A Scientist’s Aerial Documentation of the Fire Island Wilderness Breach

Last edited 09/05/2019
Contact Information

Contact: Sara Stevens (NPS),

sara_stevens@nps.gov, 401-874-4548

The storm surge and high waves that occurred during Hurricane Sandy caused barrier island breaches across eastern Fire Island, Long Island and one on the Westhampton barrier beach just east of Moriches Inlet. Two of the breaches were immediately closed by USACE, but the Wilderness breach on Fire Island National Seashore, one having the greatest impact on the back-bay areas of Great South Bay, was left untouched and open to the ocean by the National Park Service. 

The wilderness portion of Fire Island is narrow and has a long history of breaches and inlets.  An inlet was last documented near this location in 1825. How this recent breach has been evolving and what impact it has had on the back-bay and mainland of Long Island are questions being answered by the National Park Service. Through scientific studies to monitor things like water quality, seagrass, water temperature, bacteria counts, and species in the Bay following Hurricane Sandy, the NPS hopes to better understand how breaches affect the resiliency of coastal systems and to inform best management practices in the future.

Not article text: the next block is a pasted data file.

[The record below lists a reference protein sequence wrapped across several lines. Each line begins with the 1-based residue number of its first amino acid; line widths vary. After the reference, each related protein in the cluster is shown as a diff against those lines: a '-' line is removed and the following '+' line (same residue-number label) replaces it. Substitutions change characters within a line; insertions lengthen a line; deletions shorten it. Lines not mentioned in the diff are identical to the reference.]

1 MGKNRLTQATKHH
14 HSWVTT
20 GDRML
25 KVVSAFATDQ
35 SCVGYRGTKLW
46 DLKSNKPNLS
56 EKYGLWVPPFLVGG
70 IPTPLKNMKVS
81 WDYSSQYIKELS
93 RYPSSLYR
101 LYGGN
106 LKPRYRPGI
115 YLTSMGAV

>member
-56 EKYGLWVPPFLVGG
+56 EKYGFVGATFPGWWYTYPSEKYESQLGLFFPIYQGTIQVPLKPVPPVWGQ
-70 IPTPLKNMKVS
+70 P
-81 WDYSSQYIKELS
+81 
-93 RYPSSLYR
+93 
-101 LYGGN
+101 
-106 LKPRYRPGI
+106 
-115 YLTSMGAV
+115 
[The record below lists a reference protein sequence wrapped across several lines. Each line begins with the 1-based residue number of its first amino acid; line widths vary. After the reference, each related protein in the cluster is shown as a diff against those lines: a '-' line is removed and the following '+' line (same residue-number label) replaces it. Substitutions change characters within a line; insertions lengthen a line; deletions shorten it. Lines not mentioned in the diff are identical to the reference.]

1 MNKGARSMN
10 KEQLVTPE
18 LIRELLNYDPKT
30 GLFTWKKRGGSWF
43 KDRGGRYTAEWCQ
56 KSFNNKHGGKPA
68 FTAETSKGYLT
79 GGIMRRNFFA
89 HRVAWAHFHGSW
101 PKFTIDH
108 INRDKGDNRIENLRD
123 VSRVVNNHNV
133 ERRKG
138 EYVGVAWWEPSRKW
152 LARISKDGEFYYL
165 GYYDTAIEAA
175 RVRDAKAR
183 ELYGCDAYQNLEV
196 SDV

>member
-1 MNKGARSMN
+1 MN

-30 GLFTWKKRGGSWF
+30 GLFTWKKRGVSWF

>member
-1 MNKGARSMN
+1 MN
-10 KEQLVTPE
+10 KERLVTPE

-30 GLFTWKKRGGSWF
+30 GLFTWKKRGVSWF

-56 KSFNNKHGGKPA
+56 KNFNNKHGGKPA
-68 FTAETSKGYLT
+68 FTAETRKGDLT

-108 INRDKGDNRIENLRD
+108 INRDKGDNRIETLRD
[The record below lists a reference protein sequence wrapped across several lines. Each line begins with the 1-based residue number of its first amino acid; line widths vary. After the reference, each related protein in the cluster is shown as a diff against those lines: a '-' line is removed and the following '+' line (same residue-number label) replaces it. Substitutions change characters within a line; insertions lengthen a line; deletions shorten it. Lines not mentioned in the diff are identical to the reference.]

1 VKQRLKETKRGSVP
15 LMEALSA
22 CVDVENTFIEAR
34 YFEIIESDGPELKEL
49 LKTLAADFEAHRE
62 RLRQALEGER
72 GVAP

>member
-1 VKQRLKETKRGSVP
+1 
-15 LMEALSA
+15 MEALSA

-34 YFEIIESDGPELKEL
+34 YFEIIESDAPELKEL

One monitoring project entails collecting aerial photography of the transformation and evolution of the Wilderness breach since its creation during Hurricane Sandy. Dr. Charles Flagg from Stony Brook University has been flying a small airplane over the breach and recording its characteristics and change since the storm in 2012. 

As part of an effort to document the research being conducted around the breach, the NPS is working with filmmakers from Harper’s Ferry Center to develop a number of short videos to share and help inform the public.  One of the first films to be completed in 2016 is a profile of Dr. Flagg’s research on the breach. 

This is a short social media film, designed to help humanize the science efforts and to start reframing conversations about the breach by providing a (literally) new perspective and showing its natural beauty.  Additional films are being developed to highlight the exciting diversity of coastal resilience research being conducted and is one of the many NPS Hurricane Sandy resiliency projects.

Watch the short film

View photos of the Fire Island Breach

Learn more about the filmmaker, Sarah Gulick

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